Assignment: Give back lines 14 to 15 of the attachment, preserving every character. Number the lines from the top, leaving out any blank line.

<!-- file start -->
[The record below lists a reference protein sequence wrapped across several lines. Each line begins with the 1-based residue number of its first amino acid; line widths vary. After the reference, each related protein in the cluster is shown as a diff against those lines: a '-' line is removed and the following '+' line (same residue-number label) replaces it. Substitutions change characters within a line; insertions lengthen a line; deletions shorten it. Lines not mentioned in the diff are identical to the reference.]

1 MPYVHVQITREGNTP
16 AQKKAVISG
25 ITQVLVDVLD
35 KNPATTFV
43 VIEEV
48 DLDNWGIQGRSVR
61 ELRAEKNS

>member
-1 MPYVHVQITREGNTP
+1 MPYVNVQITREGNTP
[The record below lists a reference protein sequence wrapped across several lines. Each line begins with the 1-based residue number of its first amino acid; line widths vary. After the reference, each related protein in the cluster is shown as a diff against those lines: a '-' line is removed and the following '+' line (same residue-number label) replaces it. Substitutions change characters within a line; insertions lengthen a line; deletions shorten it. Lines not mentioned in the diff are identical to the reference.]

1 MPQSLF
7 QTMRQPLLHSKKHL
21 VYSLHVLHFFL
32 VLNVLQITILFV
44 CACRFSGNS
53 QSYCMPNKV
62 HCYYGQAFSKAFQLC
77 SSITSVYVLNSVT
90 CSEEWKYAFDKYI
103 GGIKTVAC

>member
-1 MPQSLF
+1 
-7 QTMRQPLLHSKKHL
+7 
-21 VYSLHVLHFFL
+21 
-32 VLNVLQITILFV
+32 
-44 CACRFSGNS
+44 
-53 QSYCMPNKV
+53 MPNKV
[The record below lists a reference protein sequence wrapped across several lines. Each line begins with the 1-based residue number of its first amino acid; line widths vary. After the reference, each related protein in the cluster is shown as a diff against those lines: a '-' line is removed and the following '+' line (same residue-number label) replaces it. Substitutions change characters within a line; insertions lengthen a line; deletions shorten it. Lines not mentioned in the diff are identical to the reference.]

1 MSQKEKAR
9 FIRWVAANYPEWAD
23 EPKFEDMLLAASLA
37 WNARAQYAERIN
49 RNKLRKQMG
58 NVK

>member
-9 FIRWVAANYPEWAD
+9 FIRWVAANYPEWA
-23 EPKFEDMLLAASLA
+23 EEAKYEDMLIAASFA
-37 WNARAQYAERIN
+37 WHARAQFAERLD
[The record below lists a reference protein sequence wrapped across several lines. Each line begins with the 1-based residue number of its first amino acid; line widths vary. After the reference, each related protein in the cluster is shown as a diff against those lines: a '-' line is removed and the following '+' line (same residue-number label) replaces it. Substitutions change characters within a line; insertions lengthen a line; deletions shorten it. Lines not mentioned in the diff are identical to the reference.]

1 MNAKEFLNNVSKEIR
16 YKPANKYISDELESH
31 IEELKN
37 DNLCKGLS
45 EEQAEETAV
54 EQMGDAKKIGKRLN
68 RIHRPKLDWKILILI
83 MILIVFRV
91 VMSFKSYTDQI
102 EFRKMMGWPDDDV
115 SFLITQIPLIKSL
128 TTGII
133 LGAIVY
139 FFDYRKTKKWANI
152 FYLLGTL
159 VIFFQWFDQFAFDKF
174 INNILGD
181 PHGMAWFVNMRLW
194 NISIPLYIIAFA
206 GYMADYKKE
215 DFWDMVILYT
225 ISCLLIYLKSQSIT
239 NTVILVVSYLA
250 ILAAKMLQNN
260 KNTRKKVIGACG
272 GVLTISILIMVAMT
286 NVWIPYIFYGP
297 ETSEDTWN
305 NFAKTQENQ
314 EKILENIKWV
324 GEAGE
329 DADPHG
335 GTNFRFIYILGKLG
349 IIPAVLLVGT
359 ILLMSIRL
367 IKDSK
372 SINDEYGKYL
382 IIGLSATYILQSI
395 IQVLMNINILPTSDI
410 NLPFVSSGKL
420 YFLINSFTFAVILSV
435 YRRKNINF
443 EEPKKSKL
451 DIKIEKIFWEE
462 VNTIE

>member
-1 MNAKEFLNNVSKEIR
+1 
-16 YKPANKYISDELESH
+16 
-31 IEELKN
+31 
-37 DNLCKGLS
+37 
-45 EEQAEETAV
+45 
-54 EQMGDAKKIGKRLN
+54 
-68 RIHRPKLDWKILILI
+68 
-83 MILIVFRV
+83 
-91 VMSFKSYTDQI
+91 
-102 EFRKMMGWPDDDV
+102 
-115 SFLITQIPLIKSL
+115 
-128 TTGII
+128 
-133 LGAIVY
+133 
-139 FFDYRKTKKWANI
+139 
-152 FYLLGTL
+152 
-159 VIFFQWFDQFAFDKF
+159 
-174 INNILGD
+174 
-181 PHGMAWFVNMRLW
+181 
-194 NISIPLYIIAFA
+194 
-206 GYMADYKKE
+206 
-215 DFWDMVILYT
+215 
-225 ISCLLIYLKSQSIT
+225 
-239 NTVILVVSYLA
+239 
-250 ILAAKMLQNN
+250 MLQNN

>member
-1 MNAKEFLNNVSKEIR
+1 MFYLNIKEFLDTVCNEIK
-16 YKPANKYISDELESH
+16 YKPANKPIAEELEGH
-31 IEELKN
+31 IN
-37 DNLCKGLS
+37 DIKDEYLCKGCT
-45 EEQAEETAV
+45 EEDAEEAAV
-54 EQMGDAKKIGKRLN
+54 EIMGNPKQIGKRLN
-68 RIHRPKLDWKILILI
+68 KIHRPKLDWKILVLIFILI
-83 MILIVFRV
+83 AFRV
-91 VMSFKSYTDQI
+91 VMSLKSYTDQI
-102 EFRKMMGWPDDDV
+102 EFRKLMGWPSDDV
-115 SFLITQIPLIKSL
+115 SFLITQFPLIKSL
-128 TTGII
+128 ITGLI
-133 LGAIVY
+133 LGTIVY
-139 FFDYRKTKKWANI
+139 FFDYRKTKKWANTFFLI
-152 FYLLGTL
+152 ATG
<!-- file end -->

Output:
7 QTMRQPLLHSKKHL
21 VYSLHVLHFFL